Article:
As the bushfire season begins in Australia the firefighting agencies in their States and the National Aerial Firefighting Centre are ramping up the fleet of aerial resources to be ready for the fires which got a much earlier start than normal in October when the “worst wildfire conditions in more than 40 years” destroyed more than 200 homes. During that siege two two fixed wing aircraft crashed killing both pilots.
The bushfire season has historically started in late November or early December and lasted through February, but now that we have warmer and more extreme weather across the globe fire managers in Australia and around the world are having to adapt.
Most of the firefighting aircraft in Australia are privately owned and work under contracts for the government. The National Aerial Firefighting Centre (NAFC) coordinates the procurement of the aircraft on behalf of the States and Territories.
Richard Alder, the General Manager of the NAFC, told Fire Aviation that about one third of the 75 contracted aircraft have started work already and the majority will be on by early to mid-December, depending how the fire season develops in the south part of the country. As the summer temperatures increase, the down under fire season moves from north to south. The 75 aircraft includes helicopters, Single Engine Air Tankers (SEATs), and fixed wing aircraft that are used for reconnaissance and other purposes.
During last year’s 2012-2013 fire season, NAFC had the following on contract:
- 14 SEATs (Air Tractor AT 802 and AT 602)
- 3 Bell 206-L
- 2 Bell 205
- 5 Bell 212
- 2 Bell 214-B
- 5 Erickson S 64 Air-Crane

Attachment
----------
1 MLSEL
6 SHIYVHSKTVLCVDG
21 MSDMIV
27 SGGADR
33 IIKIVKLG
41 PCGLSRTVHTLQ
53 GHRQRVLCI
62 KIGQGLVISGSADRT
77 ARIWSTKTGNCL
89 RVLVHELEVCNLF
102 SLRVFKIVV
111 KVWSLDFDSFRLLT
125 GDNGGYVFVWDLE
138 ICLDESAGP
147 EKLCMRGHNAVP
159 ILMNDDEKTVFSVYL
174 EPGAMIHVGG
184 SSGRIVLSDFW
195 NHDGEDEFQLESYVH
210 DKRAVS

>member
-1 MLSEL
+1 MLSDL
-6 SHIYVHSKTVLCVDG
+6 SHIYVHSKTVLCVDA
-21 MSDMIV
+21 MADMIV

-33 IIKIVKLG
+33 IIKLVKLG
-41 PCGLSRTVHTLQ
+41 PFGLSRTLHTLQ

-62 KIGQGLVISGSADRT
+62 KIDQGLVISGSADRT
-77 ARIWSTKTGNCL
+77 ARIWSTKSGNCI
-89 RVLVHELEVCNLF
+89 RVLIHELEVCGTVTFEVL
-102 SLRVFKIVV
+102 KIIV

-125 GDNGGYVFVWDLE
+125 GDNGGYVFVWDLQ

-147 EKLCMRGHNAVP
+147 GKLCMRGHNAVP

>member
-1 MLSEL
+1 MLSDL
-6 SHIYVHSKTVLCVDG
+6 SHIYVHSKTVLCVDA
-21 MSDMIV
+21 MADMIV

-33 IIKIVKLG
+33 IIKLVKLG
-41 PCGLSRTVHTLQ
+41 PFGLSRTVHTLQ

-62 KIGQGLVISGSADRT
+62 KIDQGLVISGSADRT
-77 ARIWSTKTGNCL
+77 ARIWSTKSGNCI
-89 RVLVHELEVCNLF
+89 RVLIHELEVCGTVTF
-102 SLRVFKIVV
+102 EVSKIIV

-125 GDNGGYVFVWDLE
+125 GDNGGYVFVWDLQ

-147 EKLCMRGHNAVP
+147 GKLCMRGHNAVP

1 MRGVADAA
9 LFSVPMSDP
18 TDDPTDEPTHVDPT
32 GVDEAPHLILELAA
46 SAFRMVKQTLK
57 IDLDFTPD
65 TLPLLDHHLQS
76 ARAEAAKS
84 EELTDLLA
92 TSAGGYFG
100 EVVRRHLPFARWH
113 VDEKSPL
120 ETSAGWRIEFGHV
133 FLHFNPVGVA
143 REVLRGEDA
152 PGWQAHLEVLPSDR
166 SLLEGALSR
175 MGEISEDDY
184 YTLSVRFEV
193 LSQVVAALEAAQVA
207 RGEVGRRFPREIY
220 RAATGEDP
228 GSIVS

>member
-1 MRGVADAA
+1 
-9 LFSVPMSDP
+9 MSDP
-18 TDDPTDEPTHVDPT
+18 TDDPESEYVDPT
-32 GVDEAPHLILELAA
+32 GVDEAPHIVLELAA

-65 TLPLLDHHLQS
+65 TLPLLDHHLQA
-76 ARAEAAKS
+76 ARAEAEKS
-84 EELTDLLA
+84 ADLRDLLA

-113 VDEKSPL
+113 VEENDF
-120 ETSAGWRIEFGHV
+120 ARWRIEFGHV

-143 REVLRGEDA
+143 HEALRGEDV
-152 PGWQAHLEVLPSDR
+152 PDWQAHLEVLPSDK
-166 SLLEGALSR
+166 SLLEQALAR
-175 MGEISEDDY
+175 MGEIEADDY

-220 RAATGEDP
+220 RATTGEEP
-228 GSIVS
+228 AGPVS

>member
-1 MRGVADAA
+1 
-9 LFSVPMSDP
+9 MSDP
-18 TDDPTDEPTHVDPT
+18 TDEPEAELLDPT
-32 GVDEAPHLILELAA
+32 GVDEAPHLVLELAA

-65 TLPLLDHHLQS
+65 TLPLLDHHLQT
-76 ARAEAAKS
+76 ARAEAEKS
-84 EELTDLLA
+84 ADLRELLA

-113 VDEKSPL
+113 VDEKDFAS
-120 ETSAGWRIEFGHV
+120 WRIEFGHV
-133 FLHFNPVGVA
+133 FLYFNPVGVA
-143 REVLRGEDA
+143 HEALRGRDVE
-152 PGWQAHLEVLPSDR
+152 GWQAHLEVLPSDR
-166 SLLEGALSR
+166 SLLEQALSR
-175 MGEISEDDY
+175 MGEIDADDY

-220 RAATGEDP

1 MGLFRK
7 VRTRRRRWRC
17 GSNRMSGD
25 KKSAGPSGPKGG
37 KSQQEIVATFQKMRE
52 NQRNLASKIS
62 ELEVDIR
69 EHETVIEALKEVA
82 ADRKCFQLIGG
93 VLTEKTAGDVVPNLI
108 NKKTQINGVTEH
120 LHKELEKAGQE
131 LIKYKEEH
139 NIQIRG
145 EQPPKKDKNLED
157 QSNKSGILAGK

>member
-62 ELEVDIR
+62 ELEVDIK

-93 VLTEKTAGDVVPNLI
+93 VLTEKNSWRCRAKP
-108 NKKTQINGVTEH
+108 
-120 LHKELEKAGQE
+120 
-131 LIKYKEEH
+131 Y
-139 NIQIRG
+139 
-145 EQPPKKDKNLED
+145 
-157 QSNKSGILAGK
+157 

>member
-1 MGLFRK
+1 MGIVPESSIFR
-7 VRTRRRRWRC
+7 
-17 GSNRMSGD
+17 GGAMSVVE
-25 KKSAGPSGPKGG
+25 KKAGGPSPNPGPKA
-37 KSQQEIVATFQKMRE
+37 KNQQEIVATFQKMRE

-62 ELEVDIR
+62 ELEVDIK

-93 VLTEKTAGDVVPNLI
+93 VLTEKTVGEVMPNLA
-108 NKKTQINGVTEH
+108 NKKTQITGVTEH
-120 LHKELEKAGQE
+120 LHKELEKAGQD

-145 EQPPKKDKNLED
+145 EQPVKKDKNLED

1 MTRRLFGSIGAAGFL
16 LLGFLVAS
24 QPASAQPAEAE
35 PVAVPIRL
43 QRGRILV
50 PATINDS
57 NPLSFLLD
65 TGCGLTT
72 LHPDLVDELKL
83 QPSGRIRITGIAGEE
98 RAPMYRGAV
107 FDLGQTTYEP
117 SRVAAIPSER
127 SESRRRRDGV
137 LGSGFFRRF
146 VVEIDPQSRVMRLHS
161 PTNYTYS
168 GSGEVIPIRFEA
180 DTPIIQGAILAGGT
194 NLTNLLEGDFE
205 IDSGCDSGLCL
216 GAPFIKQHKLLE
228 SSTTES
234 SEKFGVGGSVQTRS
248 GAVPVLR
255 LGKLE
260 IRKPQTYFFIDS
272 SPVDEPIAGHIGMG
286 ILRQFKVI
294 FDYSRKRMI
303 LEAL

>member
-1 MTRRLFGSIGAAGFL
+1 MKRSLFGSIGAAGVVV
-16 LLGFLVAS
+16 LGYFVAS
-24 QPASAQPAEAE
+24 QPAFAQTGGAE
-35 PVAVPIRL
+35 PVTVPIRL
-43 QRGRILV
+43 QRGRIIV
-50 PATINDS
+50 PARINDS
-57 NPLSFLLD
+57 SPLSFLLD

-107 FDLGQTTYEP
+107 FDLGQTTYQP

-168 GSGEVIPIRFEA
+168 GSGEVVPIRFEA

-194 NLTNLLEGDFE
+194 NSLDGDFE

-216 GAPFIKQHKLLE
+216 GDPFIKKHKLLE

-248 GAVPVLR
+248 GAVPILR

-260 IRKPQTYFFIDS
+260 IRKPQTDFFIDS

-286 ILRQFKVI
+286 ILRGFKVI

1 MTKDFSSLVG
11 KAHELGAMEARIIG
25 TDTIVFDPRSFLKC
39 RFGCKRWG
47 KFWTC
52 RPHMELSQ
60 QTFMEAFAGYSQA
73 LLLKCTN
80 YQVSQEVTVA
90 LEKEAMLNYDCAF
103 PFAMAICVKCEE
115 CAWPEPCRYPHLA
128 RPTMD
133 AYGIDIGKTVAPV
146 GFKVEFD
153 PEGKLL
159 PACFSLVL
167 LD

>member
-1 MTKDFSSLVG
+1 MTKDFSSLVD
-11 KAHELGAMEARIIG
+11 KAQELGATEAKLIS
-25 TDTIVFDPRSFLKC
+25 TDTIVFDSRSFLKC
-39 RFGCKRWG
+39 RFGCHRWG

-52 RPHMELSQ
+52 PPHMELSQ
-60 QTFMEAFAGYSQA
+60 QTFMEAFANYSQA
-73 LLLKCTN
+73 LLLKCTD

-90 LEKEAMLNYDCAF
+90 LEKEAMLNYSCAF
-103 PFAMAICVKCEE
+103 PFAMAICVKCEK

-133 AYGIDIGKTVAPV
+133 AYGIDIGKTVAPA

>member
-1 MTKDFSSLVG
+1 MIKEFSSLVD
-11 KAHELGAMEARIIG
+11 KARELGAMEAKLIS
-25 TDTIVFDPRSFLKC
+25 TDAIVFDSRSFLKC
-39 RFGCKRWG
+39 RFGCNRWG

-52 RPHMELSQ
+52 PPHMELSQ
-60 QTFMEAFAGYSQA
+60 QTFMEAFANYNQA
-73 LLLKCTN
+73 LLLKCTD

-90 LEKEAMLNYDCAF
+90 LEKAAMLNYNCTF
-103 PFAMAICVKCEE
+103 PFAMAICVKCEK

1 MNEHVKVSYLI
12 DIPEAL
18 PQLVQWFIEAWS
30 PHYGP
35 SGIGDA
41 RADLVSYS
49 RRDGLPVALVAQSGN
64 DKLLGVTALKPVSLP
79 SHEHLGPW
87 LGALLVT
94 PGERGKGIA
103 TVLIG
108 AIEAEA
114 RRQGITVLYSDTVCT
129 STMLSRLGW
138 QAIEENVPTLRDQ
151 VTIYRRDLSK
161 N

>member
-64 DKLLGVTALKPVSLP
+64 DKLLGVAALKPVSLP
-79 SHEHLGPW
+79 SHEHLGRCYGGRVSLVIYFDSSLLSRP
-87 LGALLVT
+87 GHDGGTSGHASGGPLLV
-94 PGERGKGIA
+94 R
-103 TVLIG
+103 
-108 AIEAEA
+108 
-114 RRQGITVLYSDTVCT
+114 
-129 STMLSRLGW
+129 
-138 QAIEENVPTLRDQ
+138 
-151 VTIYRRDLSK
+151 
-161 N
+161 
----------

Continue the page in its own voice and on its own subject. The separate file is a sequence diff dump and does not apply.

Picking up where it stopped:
- 12 Eurocopter AS 350, 355, and 365
- 2 Kawasaki BK 117-B2
- 4 Sikorsky S 61-N
This season, 2013-2014, in addition to the smaller helicopters, Mr. Alder said they will have:
- 23 SEATs, which includes one water-scooping FireBoss. (All are on exclusive use, three-year contracts with options to extend to five years.)
- 6 Erickson S 64 Air-Cranes (from Kestral Aviation via Erickson)
- 2 Sikorsky S 61-N (from Coulson Aircrane Australia, a subsidiary of Coulson Aircrane in Canada)
- 10 Bell 214-B, which the NAFC considers a Type 1 helicopter (from McDermontt Aviation)
- Other aircraft, including 30 SEATs, are available on call when needed contracts.
There are no air tankers larger than SEATs working in Australia, in spite of a request for proposals that NAFC issued in November, 2012. They advertised it at the time via Twitter:
NAFC has published a Request for Proposals for large fixed wing airtankers for 2013 onward. Visit http://t.co/V1Ovp4Vt for further info.
— NAFC (@nafcaus) November 30, 2012
That RFP indicated their intention to contract not only for various types of helicopters, but also for water-scooping, large, and very large air tankers. We asked Mr. Alder what became of the effort to procure the larger aircraft. He responded:
The RFP is a component of a major project we have running to closely examine the applicability of larger fixed wing airtankers in the Australian situation. The project is ongoing and we are continuing to (actively!) gather and analyse data and related information on these capabilities (and are particularly grateful to our colleagues in the US for sharing their experiences over the recent season).